Many of the recent debt reduction plans—including, the fiscal commission's Co-Chairs' recent proposal, the Galston-MacGuineas plan, and the Debt Reduction Task Force plan have included the important idea that health care cannot continue to grow without constraints. Now, two members of the White House's fiscal commission have put forth an innovative proposal to fundamentally change public health care.
Congressman Paul Ryan (R-WI) and Alice Rivlin just unveiled a health care proposal that would substantively change federal payments for Medicare by instituting a voucher system for retirees entering the Medicare system after 2021. This would gradually change Medicare from its traditional "fee for service" approach into a system where senior citizens would purchase their own health insurance with these vouchers. The amount of the vouchers would be calculated based on the average cost of each Medicare enrollee in 2012 and permitted to grow at the annual rate of growth in GDP per capita plus one percentage point. The retirement age would also be increased by two months every year until it reaches age 67 by 2032.
The plan also has a cost-sharing mechanism that would start in 2013 and in future years would be indexed to growth in spending per beneficiary for Part A and B. The cost-sharing changes would establish a single $600 deductible for Parts A and B, impose a 20 percent coinsurance cost for Part A and B after satisfying the deductible, and establish a catastrophic cap after accruing more than $6,000 in cost sharing payments. For Medigap, the beneficiary would be subject to a $500 deductible, require the beneficiary to spend at least $2,750 before being subject to the catastrophic cap and would limit cost-sharing coverage between the deductible and a catastrophic cap to 50 percent of the Medicare cost-sharing requirement.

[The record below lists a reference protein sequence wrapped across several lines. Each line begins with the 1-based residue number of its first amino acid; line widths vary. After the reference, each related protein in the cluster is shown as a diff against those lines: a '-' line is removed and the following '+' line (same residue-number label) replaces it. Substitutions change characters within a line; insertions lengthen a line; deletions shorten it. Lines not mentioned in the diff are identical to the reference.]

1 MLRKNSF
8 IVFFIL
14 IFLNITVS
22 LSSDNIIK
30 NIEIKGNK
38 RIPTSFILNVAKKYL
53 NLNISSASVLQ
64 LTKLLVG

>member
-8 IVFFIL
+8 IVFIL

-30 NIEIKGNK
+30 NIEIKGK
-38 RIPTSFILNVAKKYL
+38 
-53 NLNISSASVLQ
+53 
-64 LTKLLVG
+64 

Medicaid would be turned into a block grant to the states. Block grant funding would grow with the currently projected Medicaid population and with GDP per capita plus one percentage point. Capping the growth of the vouchers and the block grant would lead to significant savings of what the federal government will spend on health care.
For people eligible for both Medicare and Medicaid, Medicaid would no longer receive Medicaid assistance for Medicare premiums but would instead receive money from a newly created federal savings account. This account would equal $6,600 in 2012 and would grow at the rate of GDP growth per capita plus one percentage point. Their proposal would also repeal the CLASS Act and strengthen malpractice laws.
The CBO analysis of the Ryan-Rivlin plan projects it would reduce budget deficits by $280 billion over 2011-2020 and would significantly lower federal health care expenditures after that. The largest piece of this savings comes from the Medicaid block grants by 2020. Even still, under this proposal, federal spending on Medicare and Medicaid will be about 7 percent of GDP in 2020 and 10 percent of GDP in 2050.
|Provision||2011-2020 Deficit Changes ($ Billions)|
|Repeal CLASS Program||-$70|
|Modify Medicare Cost Sharing||$110|
|Medicaid Block Grants||$180|
In a piece in the New York Times, Ryan wrote that this proposal may be "tough medicine," but is critical to the future of the country and of Medicare, saying that its current path is unsustainable and could bankrupt our government. We completely agree.